Protesters break into Oxford debate

University society's invitation to Holocaust denier David Irving sparks sweeping condemnation.

irving 248 88 (photo credit: )
irving 248 88
(photo credit: )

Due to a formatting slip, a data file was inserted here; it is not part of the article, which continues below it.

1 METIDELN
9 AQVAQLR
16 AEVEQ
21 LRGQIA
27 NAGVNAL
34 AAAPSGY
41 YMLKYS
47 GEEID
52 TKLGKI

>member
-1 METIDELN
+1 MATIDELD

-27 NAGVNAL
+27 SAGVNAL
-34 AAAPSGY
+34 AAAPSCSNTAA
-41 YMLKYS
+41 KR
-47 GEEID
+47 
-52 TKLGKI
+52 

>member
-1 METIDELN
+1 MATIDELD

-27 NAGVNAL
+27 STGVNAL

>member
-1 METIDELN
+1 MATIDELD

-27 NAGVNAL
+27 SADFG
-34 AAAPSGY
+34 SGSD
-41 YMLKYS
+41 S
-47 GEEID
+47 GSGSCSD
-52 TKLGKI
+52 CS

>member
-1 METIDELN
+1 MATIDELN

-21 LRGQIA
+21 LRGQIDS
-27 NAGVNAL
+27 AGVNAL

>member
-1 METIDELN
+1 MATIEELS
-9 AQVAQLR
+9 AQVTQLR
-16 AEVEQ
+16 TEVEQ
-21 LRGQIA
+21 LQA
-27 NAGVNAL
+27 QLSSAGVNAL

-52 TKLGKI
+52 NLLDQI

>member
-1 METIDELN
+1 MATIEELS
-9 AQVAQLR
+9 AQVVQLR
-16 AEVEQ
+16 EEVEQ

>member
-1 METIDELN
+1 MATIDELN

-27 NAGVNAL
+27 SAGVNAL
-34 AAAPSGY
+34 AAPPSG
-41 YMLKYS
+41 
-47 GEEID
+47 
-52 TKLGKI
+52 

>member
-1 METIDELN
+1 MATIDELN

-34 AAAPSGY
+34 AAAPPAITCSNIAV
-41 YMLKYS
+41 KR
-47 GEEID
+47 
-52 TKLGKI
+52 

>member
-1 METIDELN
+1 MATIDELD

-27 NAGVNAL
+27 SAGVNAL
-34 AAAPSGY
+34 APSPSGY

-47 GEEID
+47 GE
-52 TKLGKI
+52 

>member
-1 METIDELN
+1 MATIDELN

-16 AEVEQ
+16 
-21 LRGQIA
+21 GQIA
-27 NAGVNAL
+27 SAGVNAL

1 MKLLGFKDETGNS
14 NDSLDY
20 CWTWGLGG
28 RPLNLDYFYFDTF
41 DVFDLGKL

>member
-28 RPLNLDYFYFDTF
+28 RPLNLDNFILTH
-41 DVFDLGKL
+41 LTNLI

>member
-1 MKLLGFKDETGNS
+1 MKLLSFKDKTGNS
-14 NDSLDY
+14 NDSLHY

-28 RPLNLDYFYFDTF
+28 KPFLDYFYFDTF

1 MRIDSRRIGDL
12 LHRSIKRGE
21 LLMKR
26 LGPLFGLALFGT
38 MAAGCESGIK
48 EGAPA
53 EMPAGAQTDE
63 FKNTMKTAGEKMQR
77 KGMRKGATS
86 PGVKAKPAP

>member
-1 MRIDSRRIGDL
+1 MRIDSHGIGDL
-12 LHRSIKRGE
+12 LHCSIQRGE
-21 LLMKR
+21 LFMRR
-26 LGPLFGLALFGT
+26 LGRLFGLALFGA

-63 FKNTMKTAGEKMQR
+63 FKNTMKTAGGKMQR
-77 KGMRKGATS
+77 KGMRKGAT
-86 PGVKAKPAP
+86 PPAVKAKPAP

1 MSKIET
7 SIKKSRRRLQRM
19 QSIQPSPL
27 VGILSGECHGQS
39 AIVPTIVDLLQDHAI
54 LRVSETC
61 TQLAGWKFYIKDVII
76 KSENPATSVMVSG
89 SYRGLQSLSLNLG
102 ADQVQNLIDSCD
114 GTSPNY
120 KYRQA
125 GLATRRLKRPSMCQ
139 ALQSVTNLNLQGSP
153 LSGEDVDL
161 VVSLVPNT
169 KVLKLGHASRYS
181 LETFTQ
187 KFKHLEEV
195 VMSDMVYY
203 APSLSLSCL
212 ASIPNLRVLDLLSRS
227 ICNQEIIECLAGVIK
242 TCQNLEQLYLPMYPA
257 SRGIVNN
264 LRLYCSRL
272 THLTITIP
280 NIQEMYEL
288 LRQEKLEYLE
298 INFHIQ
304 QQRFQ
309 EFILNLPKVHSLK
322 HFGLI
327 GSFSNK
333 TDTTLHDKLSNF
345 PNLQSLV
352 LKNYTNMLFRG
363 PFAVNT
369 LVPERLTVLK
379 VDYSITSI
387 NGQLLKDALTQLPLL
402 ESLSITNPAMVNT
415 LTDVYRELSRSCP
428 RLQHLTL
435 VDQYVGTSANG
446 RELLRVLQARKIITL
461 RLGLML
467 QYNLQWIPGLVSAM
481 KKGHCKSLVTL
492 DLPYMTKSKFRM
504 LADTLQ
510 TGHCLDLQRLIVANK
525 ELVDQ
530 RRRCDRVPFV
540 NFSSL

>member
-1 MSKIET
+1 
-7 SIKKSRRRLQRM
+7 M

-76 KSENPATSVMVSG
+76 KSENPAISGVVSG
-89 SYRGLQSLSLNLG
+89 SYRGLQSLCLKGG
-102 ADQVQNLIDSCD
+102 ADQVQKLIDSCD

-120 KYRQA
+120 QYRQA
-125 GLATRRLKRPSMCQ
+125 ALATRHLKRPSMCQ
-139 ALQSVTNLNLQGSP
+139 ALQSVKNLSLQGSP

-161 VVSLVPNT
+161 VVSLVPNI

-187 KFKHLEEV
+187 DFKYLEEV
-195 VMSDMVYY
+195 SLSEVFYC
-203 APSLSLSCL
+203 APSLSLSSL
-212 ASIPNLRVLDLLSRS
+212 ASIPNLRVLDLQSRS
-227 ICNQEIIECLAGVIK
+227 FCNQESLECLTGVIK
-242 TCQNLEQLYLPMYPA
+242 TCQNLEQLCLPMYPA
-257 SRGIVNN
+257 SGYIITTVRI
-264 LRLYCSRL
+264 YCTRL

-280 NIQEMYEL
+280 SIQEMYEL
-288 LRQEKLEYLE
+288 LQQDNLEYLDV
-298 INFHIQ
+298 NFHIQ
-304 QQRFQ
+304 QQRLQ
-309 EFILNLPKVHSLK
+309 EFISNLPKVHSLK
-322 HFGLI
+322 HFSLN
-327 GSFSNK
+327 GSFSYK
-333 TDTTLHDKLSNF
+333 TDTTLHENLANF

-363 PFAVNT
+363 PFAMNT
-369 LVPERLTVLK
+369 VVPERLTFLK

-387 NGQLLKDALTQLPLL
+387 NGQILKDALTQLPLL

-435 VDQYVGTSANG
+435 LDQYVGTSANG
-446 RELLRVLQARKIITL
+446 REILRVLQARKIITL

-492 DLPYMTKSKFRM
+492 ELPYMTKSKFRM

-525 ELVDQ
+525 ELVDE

Demonstrators broke into Oxford's venerable debating society Monday night, sitting on the debating table of the Oxford Union to protest the appearance of infamous Holocaust denier David Irving and far-right British National Party leader Nick Griffin. At least 200 protesters chanted anti-fascist slogans and waved placards decrying the appearance of the two. Irving and Griffin were bundled into the hall hours before the forum was to take place as protesters yelled "Keep Oxford fascist-free; We will defend democracy." Just minutes before the debate was due to take place, a group of protesters broke through the security cordon around the Union and staged a sit-down protest in the hall. Several students groups, including the Oxford Student Union and the university's Jewish and Muslim societies, have teamed up with activist group Unite Against Fascism to organize the protest. The Union of Jewish Students (UJS) organized buses of Jewish students from Birmingham, Bristol, Cambridge and many London campuses to join representatives from Jewish Council for Racial Equality, the National Union of Students and Unite Against Fascism. Yair Zivan, UJS campaigns organizer, said he was "appalled" by the invitation. "We are desperately disappointed that the president of the union has chosen to allow this debate to go ahead," Zivan said. "The [union] president seems completely unconcerned by the offense this debate has caused to Jewish students." The Union, while independent of Oxford University, is composed mainly of university students. Union members voted Friday to allow the men to speak, despite calls to have the invitations revoked. The union's president, Luke Tryl, has said he invited the men to talk about the limits of free speech, not to expound on their views. "The reason the Oxford Union was founded 184 years ago was to promote and defend freedom of speech. This is what this debate is about," he told Sky News on Sunday. "It is about an opportunity to challenge David Irving and Nick Griffin." "Democracy does include the right to free speech - so long as that doesn't incite hatred against others - but it also includes the right to tell extremists that they're not welcome and the responsibility to protect minorities," Zivan said. "By allowing this event to go ahead, the president has put the welfare of Jewish students on campus secondary to his own publicity seeking and we believe that this will send out entirely the wrong message," he added. Irving was arrested in November 2005 in Austria on charges stemming from two speeches he gave in 1989 in which he was accused of denying that the Nazis exterminated 6 million Jews. Denying the Holocaust is a crime in Austria, which was occupied by the Nazis. Irving was convicted in February 2006 and sentenced to three years in prison. He served 13 months and was released on probation. He arrived for Monday's forum carrying a ball and chain. Irving has refused to use the term Holocaust, calling it a concept that "became cleverly marketed." "The Holocaust was one of the greatest crimes of the 20th century and its apologists are today resurfacing in academic spheres," said Dr. Edie Friedman, director of the Jewish Council for Racial Equality. "When the Nazis were defeated, the world said 'Never Again.' That means never again would we, who truly value democracy, allow it to be used to promote fascism. If we truly value democracy we must not give platforms to those who seek to destroy it." The Board of Deputies of British Jews, the representative body of Anglo Jewry, issued a statement on Monday condemning the event as an "immature student stunt." "Generations of students have sought to push at boundaries, often doing so with a mixture of idealism and naivety," Jon Benjamin, chief executive of the Board of Deputies said. "Those who issued these invitations doubtless think that they too are testing the limits of free speech, but rather than being daring and original, they are just being dupes. Most of the rest of us see this as a rather immature student stunt which in this case has wider ramifications because of the credibility Irving and Griffin will seek to claim from their involvement." Griffin runs a party that campaigns on a fiercely anti-immigration and anti-Muslim platform. A Unite Against Fascism spokesman said: "The Oxford Union should not be providing a platform for fascist British National Party leader Nick Griffin and Holocaust denier David Irving in the Free Speech Forum. There is a world of difference between defending free speech and choosing to provide a platform for fascists. "Far from being the champions of free speech, history shows that when fascists rise to power they destroy freedom of speech, democracy, human rights and they have murdered millions of people and attempted to annihilate entire communities. Wherever fascists have a presence, violence and intimidation increases. The Oxford University Student Union and the National Union of Students also protested the event. "First and foremost, Oxford University Students Union has been concerned about the safety of students and local residents of Oxford," Martin McCluskey, Oxford University Students Union president said. "From the outset, we have made it clear we support freedom of speech and any genuine debate on it. Where the BNP and Holocaust deniers go, violence follows." "The Holocaust denier, David Irving and leader of the fascist BNP, Nick Griffin have no place in our multicultural society let alone on our diverse university campuses," National Union of Students president Gemma Tumelty said. "NUS utterly opposes racism and fascism wherever it arises and will certainly oppose any attempt by Oxford University's Debating Society to invite Irving and Griffin to speak." Tumelty continued: "The pair's racist, anti-Semitic, homophobic and Islamophobic views threaten the safety of our diverse university communities. Wherever the BNP is active, racist attacks and other hate crimes increase. "With freedom of speech comes the responsibility not to abuse it. All students have a right to learn in an environment free from discrimination or harassment. It is unacceptable to expose students and staff at any university to the possibility of attacks and to give a platform of academic respectability to Griffin and Irving." The Associated Press contributed to this report.